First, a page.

Guns and Guardians: Playstyles in Destiny

Given a huge and varied game like Destiny, it is of interest to see if there are any patterns in how people play the game.

There can be a variety of reasons for this – for developers the focus can be on monitoring the players and checking no group emerges that has issues progressing, gaining insights into how to change the game to improve it, all the way to actively detect cheaters, bots and similar. For players, such analyses can be used to show how we can improve or point to new strategies, or just cool to see what the patterns look like and where we fit in them.

There are many ways to find these kinds of patterns, but arguably one of the key analytical methods that has emerged in the past few years in game analytics is behavioral profiling. Profiling can be done in a variety of ways, e.g. focusing on the player base as it is right now, or as it has operated historically via time-series analysis, or even predictively, how we expect behavioral profiles to develop in the future. Here we focus on profiling Destiny players as they behave within a specific moment in time, also referred to as snapshot profiling. Snapshot profiling is pretty useful for understanding how people are playing a game in its current version.

In this post we present player profiles from Destiny – generated just before the Rise of Iron expansion was released. The profiles are focused on performance across a few dozen indicators, and it turns out that the weapons we use and the degree of efficiency with which we use them are the most powerful characterization indicators in Destiny.

The profiles are generated using cluster models. Clustering is a machine learning technique for finding patterns in data. When you have a big and varied dataset from games, clustering can be an effective technique for figuring out which metrics that are important to characterize the behavior of the players, and how players are organized in the variance space provided by those metrics. Clustering for game analytics is introduced in more detail here (introduction) and here (detailed).

To check out the profiles now, continue reading. For a bit of background and method on how they were developed, see further down, for discussion about what it all means, check even further down. The details of the work can be found here.

We extend our warmest regards and thanks to Bungie for their help with making data available, advice and support.

 Destiny profiles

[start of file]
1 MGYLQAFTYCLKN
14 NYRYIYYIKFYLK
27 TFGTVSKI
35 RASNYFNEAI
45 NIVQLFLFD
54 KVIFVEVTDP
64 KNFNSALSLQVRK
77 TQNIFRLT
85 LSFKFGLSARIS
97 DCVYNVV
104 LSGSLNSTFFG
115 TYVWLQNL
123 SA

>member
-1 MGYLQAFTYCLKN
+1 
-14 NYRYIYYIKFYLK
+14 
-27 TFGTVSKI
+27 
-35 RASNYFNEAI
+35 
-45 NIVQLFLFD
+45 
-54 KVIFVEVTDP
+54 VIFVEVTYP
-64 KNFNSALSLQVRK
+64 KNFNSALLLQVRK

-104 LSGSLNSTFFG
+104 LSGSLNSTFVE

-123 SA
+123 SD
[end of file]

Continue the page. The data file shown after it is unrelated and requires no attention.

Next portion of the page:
Given the differences in Destiny across PvE and PvP modes, we wanted to build profiles for each of these modes. PvP in Destiny is accessed via the Crucible, which is a hub for a number of different PvP activities. It turns out the way we play Destiny is fairly similar across PvP and PvE, at least when it comes to weapon choice and –efficiency, as most of the profiles are similar across PvP and PvE, typically focusing on either close combat, long range, or a mixture of weapons.

Starting with PvE, the data we worked with is basic character information covering metrics for performance, engagement, progression etc. Running these through a cluster model called Archetype Analysis (this is one of we used four different cluster models, for more on method see below), we obtained five clusters, from which profiles can be developed. The metrics that characterize the behavior of players in the sample are primarily defined by damage output, preferred distance from enemies and the weapons used. Perhaps unsurprisingly, a lot of other behavioral metrics are less important in characterizing Destiny playstyles (e.g. light level, class). Summarizing the key features of each profile:

High DPS (23.5% of the players): The largest cluster of players focused on using weapons with a high damage per second (DPS) output and use their specials a lot.

Guerilla Warriors (16.7% of the players): These use a great variety of weapons and are highly adaptable to changing situations in the game. They change weapons often and are characterized mainly by their flexibility and consistent high performance with all kinds of weapons.

Close Combatants (22.9% of the players): These players are characterized by their almost exclusive reliance on close combat weaponry (melee and short-range guns), with which they perform very well, better than any other profile.

Sitting Duck Snipers (18.8% of the players): These players prefer to kill their opponents at long ranges, and tend to operate from stationary positions, utilizing sniper rifles first and then switching to other weapons as enemies close the distance.

Mobile Marksmen (18.1% of the players): Unlike the Sitting Duck Snipers, the Mobile Marksmen stay mobile and engage the enemy at closer ranges, but surprisingly stick to a single weapon type, most commonly a long-distance rifle such as scout-, pulse- or sniper rifles.

For the PvP dataset, our Archetype Analysis indicated four clusters, which are again characterized by their use of weapons.